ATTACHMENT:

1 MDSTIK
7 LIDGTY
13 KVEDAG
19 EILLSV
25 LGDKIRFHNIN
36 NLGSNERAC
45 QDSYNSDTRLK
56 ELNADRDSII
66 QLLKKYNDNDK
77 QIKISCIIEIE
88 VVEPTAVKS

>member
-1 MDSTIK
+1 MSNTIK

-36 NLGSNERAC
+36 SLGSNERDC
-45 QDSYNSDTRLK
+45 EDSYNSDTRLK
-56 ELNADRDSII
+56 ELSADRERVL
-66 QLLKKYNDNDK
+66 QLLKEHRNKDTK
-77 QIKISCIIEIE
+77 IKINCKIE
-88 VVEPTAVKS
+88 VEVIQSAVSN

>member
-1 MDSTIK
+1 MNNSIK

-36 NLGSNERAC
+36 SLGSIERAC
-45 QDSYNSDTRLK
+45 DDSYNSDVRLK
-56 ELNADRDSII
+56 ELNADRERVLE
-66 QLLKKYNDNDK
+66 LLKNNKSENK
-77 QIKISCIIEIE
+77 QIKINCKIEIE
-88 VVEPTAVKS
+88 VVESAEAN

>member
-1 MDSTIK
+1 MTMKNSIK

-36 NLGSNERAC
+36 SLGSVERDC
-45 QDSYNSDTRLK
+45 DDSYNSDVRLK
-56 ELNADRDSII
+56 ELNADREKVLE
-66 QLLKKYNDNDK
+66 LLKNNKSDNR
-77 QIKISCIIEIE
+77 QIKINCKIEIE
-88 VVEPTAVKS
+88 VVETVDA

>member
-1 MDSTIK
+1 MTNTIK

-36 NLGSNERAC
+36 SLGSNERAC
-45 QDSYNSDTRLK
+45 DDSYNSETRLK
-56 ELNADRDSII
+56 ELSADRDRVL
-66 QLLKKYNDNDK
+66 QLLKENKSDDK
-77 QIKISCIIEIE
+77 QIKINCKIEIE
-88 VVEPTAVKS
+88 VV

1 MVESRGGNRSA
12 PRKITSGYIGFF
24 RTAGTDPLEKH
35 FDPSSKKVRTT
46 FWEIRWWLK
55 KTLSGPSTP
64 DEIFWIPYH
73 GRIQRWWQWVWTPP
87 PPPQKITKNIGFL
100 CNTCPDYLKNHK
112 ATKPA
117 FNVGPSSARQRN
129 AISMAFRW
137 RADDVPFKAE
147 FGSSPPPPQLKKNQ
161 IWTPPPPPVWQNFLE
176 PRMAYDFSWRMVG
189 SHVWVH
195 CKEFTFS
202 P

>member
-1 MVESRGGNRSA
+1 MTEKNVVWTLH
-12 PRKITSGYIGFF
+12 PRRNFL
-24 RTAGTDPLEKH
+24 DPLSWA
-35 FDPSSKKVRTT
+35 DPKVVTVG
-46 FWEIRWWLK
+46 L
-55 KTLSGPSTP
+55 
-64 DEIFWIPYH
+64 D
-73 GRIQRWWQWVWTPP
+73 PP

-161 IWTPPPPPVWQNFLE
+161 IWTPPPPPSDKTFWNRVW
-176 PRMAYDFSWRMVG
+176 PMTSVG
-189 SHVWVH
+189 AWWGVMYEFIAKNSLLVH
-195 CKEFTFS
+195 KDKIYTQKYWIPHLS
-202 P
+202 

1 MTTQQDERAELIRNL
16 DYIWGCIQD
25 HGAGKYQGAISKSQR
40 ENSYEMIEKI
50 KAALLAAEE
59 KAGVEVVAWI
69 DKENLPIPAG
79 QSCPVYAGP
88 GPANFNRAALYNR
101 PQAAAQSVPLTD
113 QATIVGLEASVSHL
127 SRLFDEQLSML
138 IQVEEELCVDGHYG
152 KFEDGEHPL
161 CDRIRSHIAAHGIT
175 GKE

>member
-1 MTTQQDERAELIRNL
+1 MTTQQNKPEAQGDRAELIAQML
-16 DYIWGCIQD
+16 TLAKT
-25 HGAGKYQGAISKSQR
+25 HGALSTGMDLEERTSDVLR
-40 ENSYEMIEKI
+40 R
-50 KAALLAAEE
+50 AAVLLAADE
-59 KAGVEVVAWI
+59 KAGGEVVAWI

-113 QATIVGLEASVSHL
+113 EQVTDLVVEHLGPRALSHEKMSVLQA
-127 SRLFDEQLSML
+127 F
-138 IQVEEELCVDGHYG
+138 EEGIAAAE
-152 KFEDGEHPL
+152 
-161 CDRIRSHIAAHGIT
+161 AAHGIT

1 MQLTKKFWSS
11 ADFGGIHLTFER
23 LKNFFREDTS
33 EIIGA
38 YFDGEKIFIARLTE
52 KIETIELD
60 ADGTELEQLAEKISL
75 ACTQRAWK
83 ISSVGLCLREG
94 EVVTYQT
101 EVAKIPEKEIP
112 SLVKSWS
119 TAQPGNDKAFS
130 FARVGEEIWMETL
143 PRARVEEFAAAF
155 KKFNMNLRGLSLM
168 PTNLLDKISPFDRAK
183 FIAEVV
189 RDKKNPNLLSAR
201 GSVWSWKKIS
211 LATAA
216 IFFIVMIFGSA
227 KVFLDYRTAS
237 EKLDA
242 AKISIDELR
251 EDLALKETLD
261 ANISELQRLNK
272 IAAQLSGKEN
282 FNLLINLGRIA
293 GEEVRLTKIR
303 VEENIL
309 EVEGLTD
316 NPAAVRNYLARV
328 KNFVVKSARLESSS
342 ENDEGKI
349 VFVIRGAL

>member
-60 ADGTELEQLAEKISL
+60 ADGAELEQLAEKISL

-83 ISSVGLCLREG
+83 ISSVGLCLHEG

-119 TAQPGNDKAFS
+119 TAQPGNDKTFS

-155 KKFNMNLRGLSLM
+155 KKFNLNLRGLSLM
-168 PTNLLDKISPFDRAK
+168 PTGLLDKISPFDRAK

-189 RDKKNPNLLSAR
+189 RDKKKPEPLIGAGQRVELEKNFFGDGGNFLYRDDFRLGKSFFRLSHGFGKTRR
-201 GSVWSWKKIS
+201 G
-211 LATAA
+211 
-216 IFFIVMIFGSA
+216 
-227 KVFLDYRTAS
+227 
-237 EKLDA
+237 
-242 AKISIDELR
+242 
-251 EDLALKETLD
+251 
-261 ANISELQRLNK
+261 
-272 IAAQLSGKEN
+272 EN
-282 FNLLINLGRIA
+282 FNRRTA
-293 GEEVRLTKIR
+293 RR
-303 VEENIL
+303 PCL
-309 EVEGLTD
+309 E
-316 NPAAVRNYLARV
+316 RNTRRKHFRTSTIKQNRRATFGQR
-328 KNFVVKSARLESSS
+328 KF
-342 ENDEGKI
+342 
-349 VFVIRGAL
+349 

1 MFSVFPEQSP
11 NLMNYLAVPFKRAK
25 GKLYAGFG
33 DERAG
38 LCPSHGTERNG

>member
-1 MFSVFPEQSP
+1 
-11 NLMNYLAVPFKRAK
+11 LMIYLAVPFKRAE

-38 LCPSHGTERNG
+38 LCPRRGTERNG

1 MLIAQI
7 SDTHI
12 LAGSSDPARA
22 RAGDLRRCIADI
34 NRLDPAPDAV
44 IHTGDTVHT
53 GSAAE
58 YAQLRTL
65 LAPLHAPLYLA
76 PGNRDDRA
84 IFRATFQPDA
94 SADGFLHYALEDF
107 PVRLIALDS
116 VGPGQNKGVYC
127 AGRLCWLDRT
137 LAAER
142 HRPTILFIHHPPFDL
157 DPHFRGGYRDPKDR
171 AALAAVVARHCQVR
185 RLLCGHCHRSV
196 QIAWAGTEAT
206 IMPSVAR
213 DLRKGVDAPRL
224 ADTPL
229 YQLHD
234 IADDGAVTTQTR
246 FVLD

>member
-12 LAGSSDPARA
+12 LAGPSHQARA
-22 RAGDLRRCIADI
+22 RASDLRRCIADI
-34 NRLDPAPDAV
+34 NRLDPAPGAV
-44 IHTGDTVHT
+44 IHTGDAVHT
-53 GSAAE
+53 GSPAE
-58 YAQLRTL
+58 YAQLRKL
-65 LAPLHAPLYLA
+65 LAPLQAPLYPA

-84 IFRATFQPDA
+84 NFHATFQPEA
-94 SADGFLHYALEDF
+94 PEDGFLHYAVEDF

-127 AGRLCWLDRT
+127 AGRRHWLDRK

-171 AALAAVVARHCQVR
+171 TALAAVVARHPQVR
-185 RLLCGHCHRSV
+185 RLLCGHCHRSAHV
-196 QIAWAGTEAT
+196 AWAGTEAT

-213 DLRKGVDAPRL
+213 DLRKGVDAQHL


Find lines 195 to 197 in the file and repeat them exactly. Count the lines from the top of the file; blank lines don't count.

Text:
-60 ADGTELEQLAEKISL
+60 ADGAELEQLAEKISL

-83 ISSVGLCLREG